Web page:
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At the End of the Day, Cropp Owns the Deal

Baseball Doesn't Flee, It Compromises

By Eric M. Weiss
Washington Post Staff Writer
Wednesday, December 22, 2004; Page B05

A week ago, D.C. Council Chairman Linda W. Cropp wrestled away control of the city's baseball deal, and hopes of luring a team seemed to be unraveling.

Suddenly, Cropp (D) was in the center of a storm she created.

Council members Jack Evans, center, and Harold Brazil are smiling after Chairman Linda W. Cropp concluded votes on the baseball financing deal. (Preston Keres -- The Washington Post)

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Baseball fans were furious and blamed her for jeopardizing baseball's return to Washington. She was demonized by talk-radio hosts and columnists.

She also was hailed by supporters as a champion of working people because she was willing to take on baseball's millionaires.

Yesterday, Cropp remained in control as she orchestrated another crucial council vote. This time, she helped to seal the baseball deal.

"I certainly have been bent through this process, but I have not been broken," Cropp said during yesterday's baseball debate.

In negotiations with Major League Baseball, Mayor Anthony A. Williams (D) had promised to build a publicly financed stadium. Last week, Cropp persuaded the council to mandate that at least half the cost of the stadium be covered by private financing.

During the past week, Cropp demanded and helped to secure a compromise. Yesterday, she presented that compromise in the form of two amendments to the baseball legislation, winning council approval for changes that she said could save the District $193.5 million.

She was all business, rejecting any attempt to alter the new deal cut after she, too, had talked directly with baseball officials. She even slammed the gavel down to quiet baseball fans who began to sing, "Take Me Out to the Ball Game."

"All right, order," Cropp said, steely eyes looking over reading glasses.

In the end, Cropp appeared to have it her way. Even her opponents wound up acknowledging that she had tapped a vein of resentment in the city that took Williams and baseball supporters by surprise.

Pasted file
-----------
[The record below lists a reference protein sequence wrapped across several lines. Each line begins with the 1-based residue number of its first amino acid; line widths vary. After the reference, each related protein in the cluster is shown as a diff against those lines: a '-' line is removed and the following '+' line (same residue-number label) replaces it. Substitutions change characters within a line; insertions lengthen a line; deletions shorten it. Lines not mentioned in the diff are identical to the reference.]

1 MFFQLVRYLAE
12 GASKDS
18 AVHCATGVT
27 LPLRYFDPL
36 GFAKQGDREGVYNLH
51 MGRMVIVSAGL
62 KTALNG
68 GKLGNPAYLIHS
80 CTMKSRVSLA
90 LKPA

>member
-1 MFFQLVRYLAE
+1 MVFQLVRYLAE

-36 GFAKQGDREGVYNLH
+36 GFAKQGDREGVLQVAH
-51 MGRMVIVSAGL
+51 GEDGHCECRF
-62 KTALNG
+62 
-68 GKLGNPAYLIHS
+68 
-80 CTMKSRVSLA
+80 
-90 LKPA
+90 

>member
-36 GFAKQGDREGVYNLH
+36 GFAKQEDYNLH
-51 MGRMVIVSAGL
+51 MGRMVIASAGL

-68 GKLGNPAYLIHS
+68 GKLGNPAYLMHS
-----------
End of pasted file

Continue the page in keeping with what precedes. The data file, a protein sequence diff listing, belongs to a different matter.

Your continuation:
By Monday, everyone seemed to be kowtowing to Cropp. Baseball officials, who had insisted on dealing with the mayor, were working to assuage her concerns. Williams -- who Cropp said had largely ignored her during negotiations -- paid a visit to her office to make peace. And some of her fellow council colleagues held a news conference to defend her legislative honor.

The new negotiations even worked around Cropp's dinner plans Monday night. Cropp and her husband left the John A. Wilson Building to meet friends at Charlie Palmer Steak. When she returned, the mayor's aides waited while she reviewed the final wording of the compromise.

Finally, Monday night, as the mayor and Cropp prepared for a joint 11 p.m. news conference to announce the changes, a mayoral aide asked the media to move from the mayor's press briefing room to the council meeting room. The aide said Cropp had requested the change.

Even her opponents said Cropp wound up improving the deal. "I think she had the best interests of the city at heart," Charlie Brotman, the former announcer for the Washington Senators, said after the deal was approved yesterday.

During the final debate, Cropp seemed to address those who had tried to analyze her motivations. Some had said that she has been grandstanding or trying to lay down a populist path as part of a plan to run for mayor in two years.

"I've had a lot of motives attributed to me over the past months,'' Cropp said, a slight smile betraying her lips. "Most people don't know A to B about motives.''

© 2004 The Washington Post Company